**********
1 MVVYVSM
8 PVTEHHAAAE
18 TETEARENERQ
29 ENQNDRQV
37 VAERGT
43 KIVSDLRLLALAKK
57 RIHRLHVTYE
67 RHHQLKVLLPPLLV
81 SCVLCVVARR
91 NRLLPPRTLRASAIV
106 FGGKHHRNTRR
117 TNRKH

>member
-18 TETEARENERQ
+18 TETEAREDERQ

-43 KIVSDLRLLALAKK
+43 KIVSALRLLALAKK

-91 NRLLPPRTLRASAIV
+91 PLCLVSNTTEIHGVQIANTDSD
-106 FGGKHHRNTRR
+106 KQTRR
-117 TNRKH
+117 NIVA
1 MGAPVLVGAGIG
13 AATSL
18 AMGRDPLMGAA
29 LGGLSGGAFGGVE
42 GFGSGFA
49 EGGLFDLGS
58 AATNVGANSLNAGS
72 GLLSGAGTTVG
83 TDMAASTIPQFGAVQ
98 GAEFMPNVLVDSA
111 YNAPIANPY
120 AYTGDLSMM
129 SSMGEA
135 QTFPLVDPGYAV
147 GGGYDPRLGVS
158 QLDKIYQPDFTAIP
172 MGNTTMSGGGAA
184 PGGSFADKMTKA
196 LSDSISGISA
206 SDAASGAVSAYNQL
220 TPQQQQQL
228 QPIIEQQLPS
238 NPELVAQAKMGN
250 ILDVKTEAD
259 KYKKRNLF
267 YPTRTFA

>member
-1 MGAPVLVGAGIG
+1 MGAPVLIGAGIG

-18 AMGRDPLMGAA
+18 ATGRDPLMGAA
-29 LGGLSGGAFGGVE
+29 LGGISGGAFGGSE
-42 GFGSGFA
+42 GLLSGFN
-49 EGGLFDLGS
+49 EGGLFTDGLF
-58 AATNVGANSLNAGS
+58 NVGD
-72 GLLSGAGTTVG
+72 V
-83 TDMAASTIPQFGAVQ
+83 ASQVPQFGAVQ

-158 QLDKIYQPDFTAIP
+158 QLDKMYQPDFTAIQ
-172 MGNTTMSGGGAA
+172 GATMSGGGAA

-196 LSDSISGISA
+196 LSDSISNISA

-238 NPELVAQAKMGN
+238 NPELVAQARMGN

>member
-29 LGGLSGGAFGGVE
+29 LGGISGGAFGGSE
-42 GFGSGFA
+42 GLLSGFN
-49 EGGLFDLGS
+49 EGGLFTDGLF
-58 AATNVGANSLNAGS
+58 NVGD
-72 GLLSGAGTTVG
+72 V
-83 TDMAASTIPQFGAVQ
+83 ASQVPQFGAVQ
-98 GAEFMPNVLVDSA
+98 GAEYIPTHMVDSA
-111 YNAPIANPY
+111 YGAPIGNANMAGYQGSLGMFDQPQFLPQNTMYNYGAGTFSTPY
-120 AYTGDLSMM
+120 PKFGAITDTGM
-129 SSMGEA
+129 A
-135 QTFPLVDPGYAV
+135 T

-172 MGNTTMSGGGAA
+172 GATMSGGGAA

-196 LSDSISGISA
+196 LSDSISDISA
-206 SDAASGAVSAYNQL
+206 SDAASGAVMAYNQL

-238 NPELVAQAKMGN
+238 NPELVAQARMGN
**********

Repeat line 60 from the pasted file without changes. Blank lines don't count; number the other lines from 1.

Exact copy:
+49 EGGLFTDGLF